Regarding encryption software, IMO this newer is better mentality is dangerous, not just with the software and how often it's updated, but also the ciphers. With AES for instance, the reasons it's recommended are
    1, It's the standard.
    2, It's newer than others which were never broken
    3, It's been subjected to more testing.

    Nowhere was it ever claimed to be stronger. It was selected as the standard more for performance reasons than strength. Add to that the following:
    The NSA was involved in choosing the standard. The NSA is subverting encryption software, standards, and hardware at every opportunity. One of the primary purposes of their new data centers is breaking encryption. Obviously the bulk of their efforts will be aimed at the most commonly used encryption, the standard, AES. Why use something that they'd obviously target when other equally strong options are available?

    Regarding TrueCrypt, IMO there's a permanent cloud over it that's not going to go away. As much as I'd like to see the audit results, I question if we can trust it. If the developers were found and coerced, detained, threatened, or whatever, how can one think that the auditor hasn't also been targeted? Any information we get from this time forward regarding TrueCrypt will be impossible to verify for accuracy. Whether one should use it or not has become a question of trust. Luciddream, in this matter, I suspect that your choices would be the way to go for those staying with TC. IMO, the available 3rd party tools and the ability to strip out the excess from XP are sufficient enough to secure it. The wording of the TC page makes me believe that anything newer can't be trusted. I was planning on trying out TC on a virtual system when time permitted. After everything that's happened, I'll stay with what I've been using.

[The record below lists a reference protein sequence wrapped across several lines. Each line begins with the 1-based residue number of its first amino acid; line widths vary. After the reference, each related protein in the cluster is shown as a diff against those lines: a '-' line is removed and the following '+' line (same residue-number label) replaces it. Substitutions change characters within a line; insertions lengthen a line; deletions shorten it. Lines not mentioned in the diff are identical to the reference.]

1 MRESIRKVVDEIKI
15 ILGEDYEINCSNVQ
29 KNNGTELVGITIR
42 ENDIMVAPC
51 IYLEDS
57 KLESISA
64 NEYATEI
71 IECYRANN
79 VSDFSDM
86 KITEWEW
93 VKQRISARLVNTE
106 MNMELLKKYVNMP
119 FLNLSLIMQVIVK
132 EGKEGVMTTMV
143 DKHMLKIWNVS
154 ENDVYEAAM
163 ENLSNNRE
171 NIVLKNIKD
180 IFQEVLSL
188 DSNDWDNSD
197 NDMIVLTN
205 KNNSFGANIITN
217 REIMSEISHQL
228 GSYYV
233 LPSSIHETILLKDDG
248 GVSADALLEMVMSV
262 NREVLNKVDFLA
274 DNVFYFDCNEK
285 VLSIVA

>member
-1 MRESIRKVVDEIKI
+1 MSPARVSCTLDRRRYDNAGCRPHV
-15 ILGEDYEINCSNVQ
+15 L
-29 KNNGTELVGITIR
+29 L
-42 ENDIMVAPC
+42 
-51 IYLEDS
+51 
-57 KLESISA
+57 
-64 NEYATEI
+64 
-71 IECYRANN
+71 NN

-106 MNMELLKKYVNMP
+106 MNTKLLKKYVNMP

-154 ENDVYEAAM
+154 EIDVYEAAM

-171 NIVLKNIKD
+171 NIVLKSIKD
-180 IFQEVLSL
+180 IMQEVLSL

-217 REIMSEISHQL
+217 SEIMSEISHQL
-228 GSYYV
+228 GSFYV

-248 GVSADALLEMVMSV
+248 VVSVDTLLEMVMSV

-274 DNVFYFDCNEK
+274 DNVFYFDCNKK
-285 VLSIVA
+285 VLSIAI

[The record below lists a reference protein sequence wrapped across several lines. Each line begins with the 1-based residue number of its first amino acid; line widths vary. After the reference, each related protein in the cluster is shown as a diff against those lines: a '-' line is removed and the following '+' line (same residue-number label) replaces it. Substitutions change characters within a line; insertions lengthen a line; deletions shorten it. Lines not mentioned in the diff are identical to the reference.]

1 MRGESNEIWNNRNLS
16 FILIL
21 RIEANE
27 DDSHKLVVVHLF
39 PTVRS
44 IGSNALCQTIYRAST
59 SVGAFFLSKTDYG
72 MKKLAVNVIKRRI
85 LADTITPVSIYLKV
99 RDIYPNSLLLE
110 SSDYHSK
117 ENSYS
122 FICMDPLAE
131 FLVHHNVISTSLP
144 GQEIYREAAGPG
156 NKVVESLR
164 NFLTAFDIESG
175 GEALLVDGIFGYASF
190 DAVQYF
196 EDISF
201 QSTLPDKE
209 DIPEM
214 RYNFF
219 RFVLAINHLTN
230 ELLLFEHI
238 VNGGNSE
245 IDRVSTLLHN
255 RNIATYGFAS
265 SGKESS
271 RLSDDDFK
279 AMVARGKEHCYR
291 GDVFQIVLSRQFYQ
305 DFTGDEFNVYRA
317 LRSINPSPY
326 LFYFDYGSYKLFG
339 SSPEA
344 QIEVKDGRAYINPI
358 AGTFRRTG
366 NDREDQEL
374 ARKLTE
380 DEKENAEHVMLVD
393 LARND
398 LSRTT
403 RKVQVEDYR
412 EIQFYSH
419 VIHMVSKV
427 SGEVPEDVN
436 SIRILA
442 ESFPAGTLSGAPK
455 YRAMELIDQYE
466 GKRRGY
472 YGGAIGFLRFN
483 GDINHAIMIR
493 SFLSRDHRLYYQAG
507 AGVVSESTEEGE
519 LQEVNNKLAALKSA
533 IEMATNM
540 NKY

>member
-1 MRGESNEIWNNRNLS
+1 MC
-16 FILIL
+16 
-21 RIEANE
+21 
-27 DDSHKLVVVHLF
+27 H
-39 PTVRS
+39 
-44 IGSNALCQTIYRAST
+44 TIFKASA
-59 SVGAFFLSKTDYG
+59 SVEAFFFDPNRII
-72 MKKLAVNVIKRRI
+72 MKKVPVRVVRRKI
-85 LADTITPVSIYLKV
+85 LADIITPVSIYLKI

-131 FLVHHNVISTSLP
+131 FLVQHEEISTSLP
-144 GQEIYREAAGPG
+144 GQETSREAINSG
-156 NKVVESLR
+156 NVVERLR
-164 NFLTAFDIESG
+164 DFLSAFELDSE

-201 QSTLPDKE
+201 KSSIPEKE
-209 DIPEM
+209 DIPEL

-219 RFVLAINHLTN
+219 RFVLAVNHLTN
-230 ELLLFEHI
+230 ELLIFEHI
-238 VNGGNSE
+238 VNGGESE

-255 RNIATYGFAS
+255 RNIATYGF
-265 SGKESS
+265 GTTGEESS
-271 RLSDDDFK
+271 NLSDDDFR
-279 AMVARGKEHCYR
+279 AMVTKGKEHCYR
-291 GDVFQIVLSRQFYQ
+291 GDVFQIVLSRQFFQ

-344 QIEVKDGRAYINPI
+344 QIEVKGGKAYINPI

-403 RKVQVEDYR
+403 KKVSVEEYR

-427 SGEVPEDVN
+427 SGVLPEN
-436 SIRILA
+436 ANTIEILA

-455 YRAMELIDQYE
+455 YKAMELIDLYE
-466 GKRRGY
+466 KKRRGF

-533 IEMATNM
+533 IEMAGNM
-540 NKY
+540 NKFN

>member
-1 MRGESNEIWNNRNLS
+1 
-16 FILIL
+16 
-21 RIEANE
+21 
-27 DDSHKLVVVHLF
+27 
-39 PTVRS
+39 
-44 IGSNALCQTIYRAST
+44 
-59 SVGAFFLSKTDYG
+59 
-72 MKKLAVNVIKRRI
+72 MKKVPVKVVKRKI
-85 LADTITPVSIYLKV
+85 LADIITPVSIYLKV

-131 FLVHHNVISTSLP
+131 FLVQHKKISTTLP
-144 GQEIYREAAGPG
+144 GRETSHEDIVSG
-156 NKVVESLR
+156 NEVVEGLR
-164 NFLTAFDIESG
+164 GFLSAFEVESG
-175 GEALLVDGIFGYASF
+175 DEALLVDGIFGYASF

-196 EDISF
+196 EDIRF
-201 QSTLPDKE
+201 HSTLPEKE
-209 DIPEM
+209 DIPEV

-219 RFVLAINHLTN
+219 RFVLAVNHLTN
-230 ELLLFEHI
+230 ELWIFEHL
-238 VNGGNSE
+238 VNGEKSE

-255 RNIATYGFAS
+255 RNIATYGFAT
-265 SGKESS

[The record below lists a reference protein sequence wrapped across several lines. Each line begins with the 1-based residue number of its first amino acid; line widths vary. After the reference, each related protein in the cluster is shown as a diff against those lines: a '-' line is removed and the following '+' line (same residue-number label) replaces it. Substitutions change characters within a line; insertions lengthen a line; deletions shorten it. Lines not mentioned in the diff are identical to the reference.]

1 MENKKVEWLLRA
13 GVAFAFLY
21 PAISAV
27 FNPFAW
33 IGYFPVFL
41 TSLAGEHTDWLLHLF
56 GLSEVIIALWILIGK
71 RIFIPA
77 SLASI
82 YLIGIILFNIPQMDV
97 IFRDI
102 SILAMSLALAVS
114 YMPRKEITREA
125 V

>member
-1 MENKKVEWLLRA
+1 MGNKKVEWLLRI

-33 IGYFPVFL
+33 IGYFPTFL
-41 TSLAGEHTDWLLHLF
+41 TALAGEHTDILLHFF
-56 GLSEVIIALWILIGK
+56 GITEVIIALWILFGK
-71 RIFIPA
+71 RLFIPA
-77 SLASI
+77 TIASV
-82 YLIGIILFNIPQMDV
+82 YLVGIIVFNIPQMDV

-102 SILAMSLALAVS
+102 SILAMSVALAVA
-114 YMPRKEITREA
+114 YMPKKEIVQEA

16. kareldjag

    kareldjag Registered Member

    Joined:
    Nov 13, 2004
    Posts:
    622
    Location:
    PARIS AND ITS SUBURBS
  17. guest

    guest Guest

    Anyone has used DiskCryptor? is really a replacement for TC or it has more features? can I assume that both are equally safe? (without taking into account the latest news about TC)
    Can I open with DC volumes created with TC and viceversa?
     
  18. luciddream

    luciddream Registered Member

    Joined:
    Mar 22, 2007
    Posts:
    2,545
    I have a different take on this part. For one thing these govt. institutions use AES themselves, so they must know it's secure. I find it more likely that they realize was made to be secure, and they're trying to push other things that are supposedly bigger & better (newer) these days and convince people that it's "stronger" than AES. Things like Blowfish, etc... And also why they want to move people away from CBC to GCM, to the elliptic curve and away from signing with RSA. Out with the old... in with the new, is what they're pushing.